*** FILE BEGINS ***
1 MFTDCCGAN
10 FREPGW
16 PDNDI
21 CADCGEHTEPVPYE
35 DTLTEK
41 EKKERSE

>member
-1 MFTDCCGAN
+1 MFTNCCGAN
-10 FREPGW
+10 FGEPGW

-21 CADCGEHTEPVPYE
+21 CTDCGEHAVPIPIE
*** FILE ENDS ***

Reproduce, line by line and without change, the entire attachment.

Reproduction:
1 MFTDCCGAN
10 FREPGW
16 PDNDI
21 CADCGEHTEPVPYE
35 DTLTEK
41 EKKERSE

>member
-1 MFTDCCGAN
+1 MFTNCCGAN
-10 FREPGW
+10 FGEPGW

-21 CADCGEHTEPVPYE
+21 CTDCGEHAVPIPIE